Theresa May’s Brexit withdrawal bill will not be published or debated until early June, the government says.
The prime minister is continuing to face pressure from her own MPs to resign following her pledge of a “new deal” on Brexit.
It comes after Commons Leader Andrea Leadsom stepped down on Wednesday night over the PM’s Brexit policy.
Downing Street has announced she will be replaced by Treasury minister Mel Stride.
Several cabinet ministers have told the BBC that Mrs May cannot stay in her post.
Theresa May had told the Commons that the legislation would be published on Friday.
But, standing in for Mrs Leadsom on Thursday, Mark Spencer told the Commons: “We will update the House on the publication and introduction of the Withdrawal Agreement Bill on our return from the Whitsun recess.”
He added that the government planned to publish the bill in the first week of June.
“We had hoped to hold second reading on Friday 7 June,” he added.
“At the moment, we have not secured agreement to this in the usual channels. Of course we will update the House when we return from recess.”
Second reading is when MPs get a first chance to debate legislation, before deciding whether it should proceed to detailed scrutiny.
Hunt on Trump visit
Earlier, Foreign Secretary Jeremy Hunt said she would still be PM when President Trump visits the UK in early June.
Responding to a question after a speech at the National Cyber Security Centre, he said: “Theresa May will be prime minister to welcome him and rightly so.”
It is possible for Mrs May to quit as Conservative leader before Mr Trump’s visit, but continue as prime minister on a caretaker basis.
The US president is due to make a three-day state visit to the UK from 3 to 5 June.
Mrs Leadsom quit on Wednesday, saying there were elements of the prime minister’s new Brexit plan she could not support.
As Commons leader, she had been due to announce when the prime minister’s Withdrawal Agreement Bill – the legislation needed to implement the agreement between the UK and EU – would be introduced to Parliament.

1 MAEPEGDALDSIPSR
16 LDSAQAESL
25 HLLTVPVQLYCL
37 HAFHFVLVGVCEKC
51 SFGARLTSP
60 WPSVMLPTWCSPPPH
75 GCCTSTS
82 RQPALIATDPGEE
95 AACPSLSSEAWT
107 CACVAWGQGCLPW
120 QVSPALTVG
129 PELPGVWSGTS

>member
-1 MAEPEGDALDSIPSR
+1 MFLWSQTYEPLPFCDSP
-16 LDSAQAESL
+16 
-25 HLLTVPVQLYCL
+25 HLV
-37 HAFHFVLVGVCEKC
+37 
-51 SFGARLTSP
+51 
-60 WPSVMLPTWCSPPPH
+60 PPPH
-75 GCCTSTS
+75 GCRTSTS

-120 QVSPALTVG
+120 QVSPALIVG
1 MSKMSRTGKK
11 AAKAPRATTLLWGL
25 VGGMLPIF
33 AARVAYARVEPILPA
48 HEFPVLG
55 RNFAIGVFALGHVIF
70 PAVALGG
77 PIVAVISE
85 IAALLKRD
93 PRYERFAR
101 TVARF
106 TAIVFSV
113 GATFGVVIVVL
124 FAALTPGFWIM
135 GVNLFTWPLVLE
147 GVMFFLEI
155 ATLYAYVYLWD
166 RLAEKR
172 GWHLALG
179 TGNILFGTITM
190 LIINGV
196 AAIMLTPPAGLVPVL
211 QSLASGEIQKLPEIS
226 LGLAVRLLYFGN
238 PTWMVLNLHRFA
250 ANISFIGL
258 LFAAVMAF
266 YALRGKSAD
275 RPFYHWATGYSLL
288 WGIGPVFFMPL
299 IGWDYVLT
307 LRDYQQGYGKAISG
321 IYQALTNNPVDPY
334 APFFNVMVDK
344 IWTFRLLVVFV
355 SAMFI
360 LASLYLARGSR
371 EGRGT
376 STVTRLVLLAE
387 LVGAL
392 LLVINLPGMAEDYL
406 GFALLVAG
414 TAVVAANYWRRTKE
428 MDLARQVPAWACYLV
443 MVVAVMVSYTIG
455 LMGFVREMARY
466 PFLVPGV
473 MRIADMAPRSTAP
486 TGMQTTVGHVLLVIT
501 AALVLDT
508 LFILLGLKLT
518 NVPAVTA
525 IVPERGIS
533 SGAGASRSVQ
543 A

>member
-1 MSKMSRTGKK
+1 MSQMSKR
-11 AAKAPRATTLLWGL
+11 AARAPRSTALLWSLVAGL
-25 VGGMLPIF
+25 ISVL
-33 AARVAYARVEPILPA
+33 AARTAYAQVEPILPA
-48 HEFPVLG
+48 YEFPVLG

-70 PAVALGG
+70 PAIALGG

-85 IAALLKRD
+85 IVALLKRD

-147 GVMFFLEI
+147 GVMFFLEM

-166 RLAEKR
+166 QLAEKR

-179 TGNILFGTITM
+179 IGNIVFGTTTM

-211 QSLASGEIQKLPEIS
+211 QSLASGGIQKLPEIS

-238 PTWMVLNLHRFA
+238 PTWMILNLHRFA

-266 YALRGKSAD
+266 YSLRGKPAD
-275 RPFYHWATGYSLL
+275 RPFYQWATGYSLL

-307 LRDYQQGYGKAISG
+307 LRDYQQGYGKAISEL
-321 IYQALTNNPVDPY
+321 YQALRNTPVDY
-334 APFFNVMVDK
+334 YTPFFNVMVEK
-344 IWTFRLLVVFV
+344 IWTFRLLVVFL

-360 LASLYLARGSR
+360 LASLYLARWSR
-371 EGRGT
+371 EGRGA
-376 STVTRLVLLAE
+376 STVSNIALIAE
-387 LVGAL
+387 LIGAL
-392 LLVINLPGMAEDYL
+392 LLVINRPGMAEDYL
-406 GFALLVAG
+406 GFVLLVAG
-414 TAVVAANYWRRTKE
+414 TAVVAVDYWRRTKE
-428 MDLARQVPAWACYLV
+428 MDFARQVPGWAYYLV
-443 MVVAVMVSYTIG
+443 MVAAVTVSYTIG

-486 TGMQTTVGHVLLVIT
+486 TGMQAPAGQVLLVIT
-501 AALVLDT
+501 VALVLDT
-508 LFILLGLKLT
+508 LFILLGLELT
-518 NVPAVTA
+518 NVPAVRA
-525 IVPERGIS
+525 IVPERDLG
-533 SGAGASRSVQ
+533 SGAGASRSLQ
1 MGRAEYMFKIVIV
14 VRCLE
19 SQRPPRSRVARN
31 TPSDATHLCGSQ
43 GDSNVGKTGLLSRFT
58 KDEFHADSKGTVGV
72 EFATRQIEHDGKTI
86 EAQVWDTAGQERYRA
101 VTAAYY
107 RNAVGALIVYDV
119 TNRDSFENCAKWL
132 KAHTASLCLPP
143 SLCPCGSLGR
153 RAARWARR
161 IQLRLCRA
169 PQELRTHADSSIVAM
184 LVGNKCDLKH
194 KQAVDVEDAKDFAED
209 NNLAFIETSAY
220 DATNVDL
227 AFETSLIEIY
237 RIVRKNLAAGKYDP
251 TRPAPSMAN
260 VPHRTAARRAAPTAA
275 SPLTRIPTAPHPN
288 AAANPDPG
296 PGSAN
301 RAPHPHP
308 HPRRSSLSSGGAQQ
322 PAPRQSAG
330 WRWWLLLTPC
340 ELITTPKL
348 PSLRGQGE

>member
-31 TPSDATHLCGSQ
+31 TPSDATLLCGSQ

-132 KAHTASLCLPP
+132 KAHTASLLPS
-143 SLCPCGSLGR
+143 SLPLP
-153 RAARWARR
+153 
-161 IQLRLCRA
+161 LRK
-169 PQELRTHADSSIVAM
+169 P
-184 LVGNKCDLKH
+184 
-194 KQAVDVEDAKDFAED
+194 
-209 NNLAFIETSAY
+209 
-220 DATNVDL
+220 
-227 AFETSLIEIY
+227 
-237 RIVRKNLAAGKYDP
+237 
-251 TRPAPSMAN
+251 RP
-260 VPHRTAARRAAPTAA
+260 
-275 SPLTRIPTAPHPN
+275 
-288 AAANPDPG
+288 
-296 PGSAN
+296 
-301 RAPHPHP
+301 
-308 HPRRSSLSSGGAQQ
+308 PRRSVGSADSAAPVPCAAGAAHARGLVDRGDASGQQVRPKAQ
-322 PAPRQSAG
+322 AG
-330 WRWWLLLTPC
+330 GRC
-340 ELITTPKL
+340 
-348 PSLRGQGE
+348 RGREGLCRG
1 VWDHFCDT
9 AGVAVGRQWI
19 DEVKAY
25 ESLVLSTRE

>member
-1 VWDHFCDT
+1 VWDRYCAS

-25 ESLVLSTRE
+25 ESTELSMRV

She said on Thursday she had “no doubts that I made the right decision” adding: “I felt I couldn’t, in all conscience, stand up and deliver the business statement today with a Withdrawal Agreement Bill in it that I couldn’t support elements of.”
She did not answer questions about whether she was planning to run for the leadership.
Mrs May has said she was “sorry to lose someone of [Mrs Leadsom’s] passion, drive and sincerity”.
What is the Withdrawal Agreement Bill?
The UK needs to pass a law to implement the withdrawal agreement – the part of the PM’s Brexit deal which will take the country out of the EU – in UK law.
In a mini-reshuffle prompted by Mrs Leadsom’s resignation, Mel Stride, who had been Financial Secretary to the Treasury, has replaced her as Commons leader.
He has been replaced on the Treasury team by Jesse Norman, whose previous role as a transport minister has been filled by Michael Ellis. Rebecca Pow has been made a junior minister at the Department for Digital, Culture, Media and Sport, replacing Mr Ellis.
On Wednesday, members of the Conservatives’ backbench 1922 Committee held a secret ballot on whether to change party rules, to allow the prime minister to face a vote of no confidence immediately.
Mrs May is due to meet the chairman of the committee, Sir Graham Brady, on Friday.
The results, in sealed envelopes, will be opened if Mrs May does not agree to stand down by 10 June.
Mrs May survived a no-confidence vote of Conservative MPs in December. Under existing rules, she cannot be challenged again until December this year.